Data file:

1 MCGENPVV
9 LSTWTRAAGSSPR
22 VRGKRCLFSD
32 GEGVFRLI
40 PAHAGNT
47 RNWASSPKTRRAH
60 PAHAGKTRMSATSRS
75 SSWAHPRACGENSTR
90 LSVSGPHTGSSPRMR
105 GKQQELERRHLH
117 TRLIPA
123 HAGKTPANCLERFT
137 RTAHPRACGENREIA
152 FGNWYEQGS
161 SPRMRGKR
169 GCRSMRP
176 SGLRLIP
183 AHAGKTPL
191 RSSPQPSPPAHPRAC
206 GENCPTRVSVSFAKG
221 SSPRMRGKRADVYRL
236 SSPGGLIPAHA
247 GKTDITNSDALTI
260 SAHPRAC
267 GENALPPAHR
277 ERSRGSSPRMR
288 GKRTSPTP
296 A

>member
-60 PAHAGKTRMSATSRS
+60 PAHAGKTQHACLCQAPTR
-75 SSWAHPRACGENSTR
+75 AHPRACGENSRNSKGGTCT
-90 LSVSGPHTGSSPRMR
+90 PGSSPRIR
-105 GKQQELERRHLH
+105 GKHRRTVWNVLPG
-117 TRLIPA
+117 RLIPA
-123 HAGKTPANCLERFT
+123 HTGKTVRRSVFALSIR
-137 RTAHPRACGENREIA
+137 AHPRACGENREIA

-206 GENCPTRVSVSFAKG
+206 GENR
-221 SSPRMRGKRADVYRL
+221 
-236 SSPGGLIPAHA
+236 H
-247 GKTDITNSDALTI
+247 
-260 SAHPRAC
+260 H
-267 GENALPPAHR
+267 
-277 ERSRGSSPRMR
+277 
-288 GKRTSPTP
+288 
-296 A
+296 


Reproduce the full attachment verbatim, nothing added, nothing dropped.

1 MCGENPVV
9 LSTWTRAAGSSPR
22 VRGKRCLFSD
32 GEGVFRLI
40 PAHAGNT
47 RNWASSPKTRRAH
60 PAHAGKTRMSATSRS
75 SSWAHPRACGENSTR
90 LSVSGPHTGSSPRMR
105 GKQQELERRHLH
117 TRLIPA
123 HAGKTPANCLERFT
137 RTAHPRACGENREIA
152 FGNWYEQGS
161 SPRMRGKR
169 GCRSMRP
176 SGLRLIP
183 AHAGKTPL
191 RSSPQPSPPAHPRAC
206 GENCPTRVSVSFAKG
221 SSPRMRGKRADVYRL
236 SSPGGLIPAHA
247 GKTDITNSDALTI
260 SAHPRAC
267 GENALPPAHR
277 ERSRGSSPRMR
288 GKRTSPTP
296 A

>member
-60 PAHAGKTRMSATSRS
+60 PAHAGKTQHACLCQAPTR
-75 SSWAHPRACGENSTR
+75 AHPRACGENSRNSKGGTCT
-90 LSVSGPHTGSSPRMR
+90 PGSSPRIR
-105 GKQQELERRHLH
+105 GKHRRTVWNVLPG
-117 TRLIPA
+117 RLIPA
-123 HAGKTPANCLERFT
+123 HTGKTVRRSVFALSIR
-137 RTAHPRACGENREIA
+137 AHPRACGENREIA

-206 GENCPTRVSVSFAKG
+206 GENR
-221 SSPRMRGKRADVYRL
+221 
-236 SSPGGLIPAHA
+236 H
-247 GKTDITNSDALTI
+247 
-260 SAHPRAC
+260 H
-267 GENALPPAHR
+267 
-277 ERSRGSSPRMR
+277 
-288 GKRTSPTP
+288 
-296 A
+296 